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1 Regression-Verification Benny Godlin Ofer Strichman Technion

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2 Software Formal Verification Tony Hoare’s grand challenge: "verifying compiler" Suppose we do not require completeness. Still, there are two major bottlenecks when applying functional verification: Needs formal specification assertions, or higher level temporal properties Complexity.

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3 A more modest challenge: Regression Verification “For every problem that you cannot solve, there is an easier problem that you cannot solve” Develop a method for formally verifying the equivalence of two closely-related programs. Does not require formal specification. Computationally easier than functional verification On the other hand: defines a weaker notion of correctness.

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4 Advantages of Regression Verification Specification by reference to an earlier version. Can be applied from early development stages. Equivalence proofs are potentially easier than functional verification. Ideally, the complexity should depend on the semantic difference between the programs, and not on their size.

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5 Advantages of Regression Verification Potential usage: Checking for backward compatibility Checking for correctness after refactoring Checking for correctness after performance optimization …

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6 Regression-based technologies In Testing: Regression testing is the most popular automatic testing method In hardware verification: Equivalence checking is the most used verification method in the industry

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7 Hoare’s 1969 paper has it all.... …and 6 pages later:

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8 Previous work In the theorem-proving world: Not dealing with realistic programs / realistic programming languages Not utilizing the equivalence of most of the code for simplifying the computational challenge Industrial / realistic programs: Loop-free/Recursion-free code: (microcode @ Intel, embedded code @ Hu)

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9 Goals Develop notions of equivalence Develop corresponding proof rules Develop a prototype for verifying equivalence of C programs, that will incorporate the equivalence rules and be sensitive to the magnitude of change rather than the magnitude of the programs

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10 Notions of equivalence (1 / 6) Partial equivalence For any 2 terminating executions of P1 and P2 on equal inputs the results of the executions are equal. Undecidable

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11 Notions of equivalence (2 / 6) Mutual termination Given equal inputs, P1 terminates, P2 terminates Undecidable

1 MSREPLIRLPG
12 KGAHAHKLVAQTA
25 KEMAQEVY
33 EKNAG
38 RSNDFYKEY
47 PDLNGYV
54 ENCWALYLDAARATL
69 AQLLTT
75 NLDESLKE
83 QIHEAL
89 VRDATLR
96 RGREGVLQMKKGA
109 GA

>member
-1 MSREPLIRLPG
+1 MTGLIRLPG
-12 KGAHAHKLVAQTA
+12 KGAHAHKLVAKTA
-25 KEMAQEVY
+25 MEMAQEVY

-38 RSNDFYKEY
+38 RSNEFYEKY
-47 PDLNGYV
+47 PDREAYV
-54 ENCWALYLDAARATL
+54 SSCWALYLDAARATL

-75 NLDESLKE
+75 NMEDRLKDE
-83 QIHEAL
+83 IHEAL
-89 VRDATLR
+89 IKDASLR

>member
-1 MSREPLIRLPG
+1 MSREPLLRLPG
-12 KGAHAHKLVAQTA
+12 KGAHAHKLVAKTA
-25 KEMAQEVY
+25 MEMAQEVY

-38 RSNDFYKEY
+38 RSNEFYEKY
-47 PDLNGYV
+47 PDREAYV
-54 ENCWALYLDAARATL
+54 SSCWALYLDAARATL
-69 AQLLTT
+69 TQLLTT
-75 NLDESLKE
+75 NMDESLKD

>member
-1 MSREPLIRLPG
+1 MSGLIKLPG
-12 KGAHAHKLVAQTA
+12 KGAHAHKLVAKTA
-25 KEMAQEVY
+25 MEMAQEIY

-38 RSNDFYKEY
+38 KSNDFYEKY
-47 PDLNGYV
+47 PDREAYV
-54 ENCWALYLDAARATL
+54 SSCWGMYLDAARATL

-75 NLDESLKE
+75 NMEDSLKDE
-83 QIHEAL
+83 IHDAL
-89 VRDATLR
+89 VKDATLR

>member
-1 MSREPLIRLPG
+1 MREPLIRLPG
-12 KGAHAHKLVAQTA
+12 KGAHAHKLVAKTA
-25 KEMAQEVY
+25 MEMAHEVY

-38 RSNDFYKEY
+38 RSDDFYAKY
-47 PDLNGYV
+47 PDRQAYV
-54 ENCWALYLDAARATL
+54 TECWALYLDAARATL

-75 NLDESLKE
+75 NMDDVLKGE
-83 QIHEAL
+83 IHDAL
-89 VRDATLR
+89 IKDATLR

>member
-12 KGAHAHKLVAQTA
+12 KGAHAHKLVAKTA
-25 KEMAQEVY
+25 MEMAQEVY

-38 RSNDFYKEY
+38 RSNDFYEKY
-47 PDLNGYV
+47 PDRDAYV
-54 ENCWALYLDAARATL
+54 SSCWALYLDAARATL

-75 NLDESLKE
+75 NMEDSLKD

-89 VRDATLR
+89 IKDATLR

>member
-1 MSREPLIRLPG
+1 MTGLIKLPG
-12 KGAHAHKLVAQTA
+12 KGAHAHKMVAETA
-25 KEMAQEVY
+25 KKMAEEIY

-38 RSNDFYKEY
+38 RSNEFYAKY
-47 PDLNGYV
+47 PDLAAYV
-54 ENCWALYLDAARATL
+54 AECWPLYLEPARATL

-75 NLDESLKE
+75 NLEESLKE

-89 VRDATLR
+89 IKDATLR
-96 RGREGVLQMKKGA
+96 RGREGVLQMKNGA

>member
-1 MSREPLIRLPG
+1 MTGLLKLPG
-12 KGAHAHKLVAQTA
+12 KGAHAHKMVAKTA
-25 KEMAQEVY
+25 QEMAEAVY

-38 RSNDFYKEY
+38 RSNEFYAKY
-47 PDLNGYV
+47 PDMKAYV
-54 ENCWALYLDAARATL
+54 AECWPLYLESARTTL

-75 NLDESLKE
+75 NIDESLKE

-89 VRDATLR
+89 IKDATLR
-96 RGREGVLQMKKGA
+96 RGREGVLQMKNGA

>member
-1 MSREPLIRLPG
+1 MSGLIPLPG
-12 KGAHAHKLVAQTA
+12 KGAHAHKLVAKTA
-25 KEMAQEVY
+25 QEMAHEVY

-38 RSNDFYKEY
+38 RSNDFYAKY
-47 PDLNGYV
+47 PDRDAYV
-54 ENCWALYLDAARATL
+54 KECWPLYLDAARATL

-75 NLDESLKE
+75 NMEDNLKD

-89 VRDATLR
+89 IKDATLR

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12 Notions of equivalence (3 / 6) Reactive equivalence Let P1 and P2 be reactive programs. Given equal inputs, every 2 executions of P1 and P2 which also receive the same input sequence, emit the same output sequence. The sequences may be finite or infinite Undecidable

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13 Notions of equivalence (4 / 6) k-equivalence For any 2 executions of P1 and P2 on equal inputs where each loop and recursion is restricted to iterate up to k times, results in equal output. Decidable

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14 Notions of equivalence (5 / 6) Full equivalence P1 and P2 are partially equivalent and mutually terminate Undecidable

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15 Notions of equivalence (6 / 6) Total equivalence P1 and P2 are partially equivalent and both terminate Undecidable

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16 Notions of equivalence: summary 1. Partial equivalence 2. Mutual termination 3. Reactive equivalence 4. k-equivalence 5. Full equivalence* = Partial equivalence + mutual termination 6. Total equivalence* = partial equivalence + both terminate * Appeared in earlier publications.

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17 Outline Inference rules for proving equivalence Hoare’s rule of recursion Rule 1: partial equivalence Rule 2: mutual termination Rule 3: reactive equivalence Regression verification for C programs CBMC – the back engine Architecture Decomposition Handling dynamic data structures

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18 Hoare ’ s Rule of Recursion Where symbolizes a sound proof relation. (explained on the next slide) Let A be a recursive procedure.